The United Nations Security Council has voted unanimously to cut back on the number of peacekeepers along the Israeli-Lebanese border. The council also extended the mandate of the U.N. peacekeepers in Lebanon for another six months.
Security Council members followed the recommendation of U.N. Secretary General Kofi Annan and voted to reduce the number of peacekeepers along the border by 20 percent over the next few months.
The cutback means 1,000 peacekeepers will be withdrawn from the current contingent of 4,500. Mr. Annan plans further reductions, which will leave only 2,000 U.N. troops in Lebanon by this time next year. The move is intended to change the U.N. presence in Lebanon from a peacekeeping operation to an observer mission.
The cutback reflects U.N. frustration with Lebanon's inability to control events in south Lebanon, since Israeli forces withdrew in May of 2000 after 22 years of occupation. Mr. Annan has urged Lebanon to send troops to the south, without success. Instead, much of the area is now in the hands of Hezbollah fighters. U.N. officials say they do not want the peacekeepers serving as a buffer force between Hezbollah guerrillas and Israeli troops.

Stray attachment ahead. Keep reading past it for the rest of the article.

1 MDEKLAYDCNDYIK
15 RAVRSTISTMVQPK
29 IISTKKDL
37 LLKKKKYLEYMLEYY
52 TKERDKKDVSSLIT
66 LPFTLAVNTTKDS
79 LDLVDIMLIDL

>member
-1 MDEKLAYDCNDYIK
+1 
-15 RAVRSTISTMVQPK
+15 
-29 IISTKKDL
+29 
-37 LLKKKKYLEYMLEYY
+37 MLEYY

Meanwhile, Mr. Annan is expected to announce later this week the next steps to be taken concerning the U.N.'s handling of a videotape made by peacekeepers in Lebanon. A controversy erupted after Israel found out about the videotape, which allegedly shows the vehicles used in the kidnapping of three Israeli soldiers in October. U.N. officials were initially unaware of the videotape.